that “in essence, Starbucks is advertising the size of its . . . cups on its menu, rather
than the amount of fluid a customer will receive when they purchase [an iced coffee,
iced tea, or iced blended specialty drink]—and deceiving its customers in the
process.” Id. ¶ 35.
Counts IV, V & VI: Unjust Enrichment, Common Law Fraud, and the
Illinois Consumer Fraud and Deceptive Business Practices Act (the
“Consumer Fraud Act”)
Galanis claims that Starbucks’s alleged misrepresentations constitute fraud
and a violation of the Consumer Fraud Act. In relevant part, the Consumer Fraud
Unfair methods of competition and unfair or deceptive
acts or practices, including but not limited to the use or
employment of any deception, fraud, false pretense, false
suppression or omission of any material fact, with intent
that others rely upon the concealment, suppression or
omission of such material fact, or the use or employment
of any practice described in Section 2 of the “Uniform
Deceptive Trade Practices Act”, approved August 5, 1965,
in the conduct of any trade or commerce are hereby
declared unlawful whether any person has in fact been
misled, deceived or damaged thereby.
815 ILCS 505/2. “To prove a succeed in a private cause of action under the
Consumer Fraud Act, a plaintiff must prove (1) a deceptive act or practice by the
defendant, (2) the defendant’s intent that the plaintiff rely on the deception, (3) the
occurrence of the deception in the course of conduct involving trade or commerce,
and (4) actual damage to the plaintiff (5) proximately caused by the deception.”
Avery v. State Farm Mut. Auto. Ins. Co., 835 N.E.2d 801, 856 (Ill. 2005). “[A]
statement is deceptive if it creates a likelihood of deception or has the capacity to
deceive.” Bober v. Glaxo Wellcome PLC, 246 F.3d 934, 938 (7th Cir. 2001). In other
words, the statements must “have misled a reasonable consumer,” Mullins v. Direct
Digital, LLC, 795 F.3d 654, 673 (7th Cir. 2015), “in light of the totality of the
information made available to the plaintiff.” Davis v. G.N. Mortg. Corp., 396 F.3d
869, 884 (7th Cir. 2005); see also Phillips v. DePaul Univ., 19 N.E.3d 1019, 1031 (Ill.
App. Ct. 1st Dist. 2014) (courts are to “consider whether the act was deceptive as
reasonably understood in light of all the information available to plaintiffs”).
“Although [Consumer Fraud Act] claims often involve disputed questions of fact not
suitable to a motion to dismiss, a court may dismiss the complaint if the challenged
statement was not misleading as a matter of law.” Gubala v. CVS Pharmacy, Inc.,
2015 WL 3777627, at *6 (N.D. Ill. June 16, 2015) (quoting Ibarrola v. Kind, LLC,
2015 WL 1188498, at *3 (N.D. Ill. Mar. 12, 2015)).
The heart of Galanis’s claims is that if Starbucks advertises an “iced” drink
as containing 24 fluid ounces, the drink “should have 24 ounces of fluid plus ice.” R.
48 at 2 (emphasis in original). But as Starbucks points out, “no reasonable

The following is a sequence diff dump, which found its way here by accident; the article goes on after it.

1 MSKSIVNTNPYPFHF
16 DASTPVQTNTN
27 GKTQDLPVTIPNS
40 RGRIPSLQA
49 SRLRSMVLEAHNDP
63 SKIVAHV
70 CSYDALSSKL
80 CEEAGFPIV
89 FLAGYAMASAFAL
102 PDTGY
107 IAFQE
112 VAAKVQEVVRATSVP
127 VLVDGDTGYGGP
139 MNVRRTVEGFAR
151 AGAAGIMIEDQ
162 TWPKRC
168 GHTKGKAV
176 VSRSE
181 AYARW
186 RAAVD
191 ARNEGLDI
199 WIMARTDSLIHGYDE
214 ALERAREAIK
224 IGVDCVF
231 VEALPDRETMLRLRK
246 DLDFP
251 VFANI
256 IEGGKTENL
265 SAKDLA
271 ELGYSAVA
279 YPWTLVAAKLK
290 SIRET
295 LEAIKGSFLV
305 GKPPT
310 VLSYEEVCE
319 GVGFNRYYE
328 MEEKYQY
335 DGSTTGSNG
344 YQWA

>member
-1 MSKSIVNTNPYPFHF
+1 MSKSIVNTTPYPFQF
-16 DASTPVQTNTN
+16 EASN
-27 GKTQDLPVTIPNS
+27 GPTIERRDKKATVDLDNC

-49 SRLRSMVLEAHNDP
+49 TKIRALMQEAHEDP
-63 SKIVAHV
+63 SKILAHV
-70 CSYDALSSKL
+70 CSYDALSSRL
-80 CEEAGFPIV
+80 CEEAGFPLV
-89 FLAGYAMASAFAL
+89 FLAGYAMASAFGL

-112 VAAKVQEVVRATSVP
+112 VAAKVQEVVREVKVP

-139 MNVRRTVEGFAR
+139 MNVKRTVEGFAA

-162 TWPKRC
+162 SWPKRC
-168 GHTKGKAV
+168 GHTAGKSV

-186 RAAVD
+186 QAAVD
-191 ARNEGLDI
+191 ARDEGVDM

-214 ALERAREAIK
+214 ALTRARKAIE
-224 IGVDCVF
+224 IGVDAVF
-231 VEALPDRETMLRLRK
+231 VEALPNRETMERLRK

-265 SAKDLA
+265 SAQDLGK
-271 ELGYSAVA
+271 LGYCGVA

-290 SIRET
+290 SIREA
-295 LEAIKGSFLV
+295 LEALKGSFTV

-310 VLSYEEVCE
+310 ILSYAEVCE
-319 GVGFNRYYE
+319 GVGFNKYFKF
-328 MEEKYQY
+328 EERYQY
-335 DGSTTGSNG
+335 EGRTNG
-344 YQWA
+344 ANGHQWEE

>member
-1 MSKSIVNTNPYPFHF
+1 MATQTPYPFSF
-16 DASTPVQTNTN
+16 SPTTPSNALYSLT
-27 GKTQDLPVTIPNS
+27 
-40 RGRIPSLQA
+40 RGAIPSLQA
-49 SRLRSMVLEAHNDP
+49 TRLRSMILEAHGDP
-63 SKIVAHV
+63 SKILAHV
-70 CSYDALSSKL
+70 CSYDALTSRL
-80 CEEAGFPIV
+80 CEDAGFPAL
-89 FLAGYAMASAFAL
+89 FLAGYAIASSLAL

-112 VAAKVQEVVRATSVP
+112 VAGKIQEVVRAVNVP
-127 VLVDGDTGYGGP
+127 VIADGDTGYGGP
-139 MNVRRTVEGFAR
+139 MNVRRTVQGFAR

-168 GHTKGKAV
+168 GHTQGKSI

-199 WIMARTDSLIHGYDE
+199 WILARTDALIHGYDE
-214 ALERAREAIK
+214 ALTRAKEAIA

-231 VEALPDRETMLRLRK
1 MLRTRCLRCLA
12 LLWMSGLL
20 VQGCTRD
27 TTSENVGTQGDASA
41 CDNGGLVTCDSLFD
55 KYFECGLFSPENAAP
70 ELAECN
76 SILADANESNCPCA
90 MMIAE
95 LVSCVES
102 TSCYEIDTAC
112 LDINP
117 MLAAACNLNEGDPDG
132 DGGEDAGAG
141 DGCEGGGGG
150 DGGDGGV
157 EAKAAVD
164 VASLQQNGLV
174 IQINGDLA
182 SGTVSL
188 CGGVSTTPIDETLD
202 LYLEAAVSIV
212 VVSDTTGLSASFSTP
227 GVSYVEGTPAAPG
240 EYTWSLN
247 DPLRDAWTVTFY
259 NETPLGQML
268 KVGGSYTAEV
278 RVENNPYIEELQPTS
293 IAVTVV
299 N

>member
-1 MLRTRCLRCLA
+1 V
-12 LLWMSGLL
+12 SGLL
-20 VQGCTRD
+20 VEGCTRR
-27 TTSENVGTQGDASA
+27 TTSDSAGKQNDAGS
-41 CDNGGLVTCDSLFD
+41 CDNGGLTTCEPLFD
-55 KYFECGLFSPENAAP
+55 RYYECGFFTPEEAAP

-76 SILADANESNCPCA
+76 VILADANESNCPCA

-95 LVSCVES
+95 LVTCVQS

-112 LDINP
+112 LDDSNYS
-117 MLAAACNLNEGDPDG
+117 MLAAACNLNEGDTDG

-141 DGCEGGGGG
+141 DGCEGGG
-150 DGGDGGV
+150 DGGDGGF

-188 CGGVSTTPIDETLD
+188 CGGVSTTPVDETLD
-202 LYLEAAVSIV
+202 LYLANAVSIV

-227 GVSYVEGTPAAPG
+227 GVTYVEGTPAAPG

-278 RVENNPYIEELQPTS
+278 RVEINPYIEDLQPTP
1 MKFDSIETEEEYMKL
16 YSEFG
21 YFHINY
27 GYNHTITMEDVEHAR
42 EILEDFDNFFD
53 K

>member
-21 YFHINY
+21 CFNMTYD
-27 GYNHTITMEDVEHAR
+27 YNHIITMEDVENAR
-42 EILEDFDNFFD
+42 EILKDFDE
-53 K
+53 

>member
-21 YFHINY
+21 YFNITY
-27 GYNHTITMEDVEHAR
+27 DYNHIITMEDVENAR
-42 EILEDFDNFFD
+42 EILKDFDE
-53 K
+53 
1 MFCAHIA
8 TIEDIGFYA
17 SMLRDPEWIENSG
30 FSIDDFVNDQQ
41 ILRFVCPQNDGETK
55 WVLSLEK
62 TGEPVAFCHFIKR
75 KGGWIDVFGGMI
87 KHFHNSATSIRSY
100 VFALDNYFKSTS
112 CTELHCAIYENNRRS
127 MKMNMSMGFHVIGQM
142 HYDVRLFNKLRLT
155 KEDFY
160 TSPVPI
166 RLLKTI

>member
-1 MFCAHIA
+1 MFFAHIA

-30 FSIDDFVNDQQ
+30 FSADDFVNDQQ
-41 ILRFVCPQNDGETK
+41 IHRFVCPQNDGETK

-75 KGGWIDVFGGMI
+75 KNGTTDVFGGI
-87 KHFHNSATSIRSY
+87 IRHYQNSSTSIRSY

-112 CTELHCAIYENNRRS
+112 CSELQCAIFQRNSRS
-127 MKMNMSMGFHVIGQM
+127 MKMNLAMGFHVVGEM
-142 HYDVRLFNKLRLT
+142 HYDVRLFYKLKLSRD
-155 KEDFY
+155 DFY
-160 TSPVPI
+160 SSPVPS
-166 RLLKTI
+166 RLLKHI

consumer ordering an iced tea expects to receive a cup of tea with a side of ice.
Rather, a reasonable consumer ordering an iced tea would expect to receive the
advertised amount of the beverage, which is, as its name plainly states, comprised
of both ice and tea.” R. 49 at 2-3 (emphasis in original). And in this case it is not just
the drinks’ names that convey to the consumer that ice will be included, but the
website menu directly states that the drinks are served “over ice” and include ice as
an ingredient. As a federal district court in California concluded in a similar case,
“If children have figured out that including ice in a cold beverage decreases the
amount of liquid they will receive, the Court has no difficulty concluding that a
reasonable consumer would not be deceived into thinking that when they order an
iced tea, that the drink they receive will include both ice and tea and that for a
given size cup, some portion of the drink will be ice rather than whatever liquid
beverage the consumer ordered.” See Forouzesh v. Starbucks Corp., 2016 WL
4443203, at *3 (C.D. Cal. Aug. 19, 2016).
Similarly here, Galanis’s claims ask the Court to interpret Starbucks’s menus
in an unreasonable fashion. A reasonable consumer would notice that the menus
separately list the contents of the drinks and the size of the containers the drinks
are served in. And because Starbucks uses the phrase “fluid ounces” in the section
of the menus that describes container sizes, a reasonable consumer would
understand that phrase to refer to volume, as opposed to a drink’s contents. The
reasonable consumer would also draw this conclusion from the mere fact that “fluid
ounces” is a measurement of a drink’s volume, not a description of a drink’s
contents. The common sense nature of this analysis is exemplified by imagining a
consumer who tried to order simply “24 fluid ounces.” That request would obviously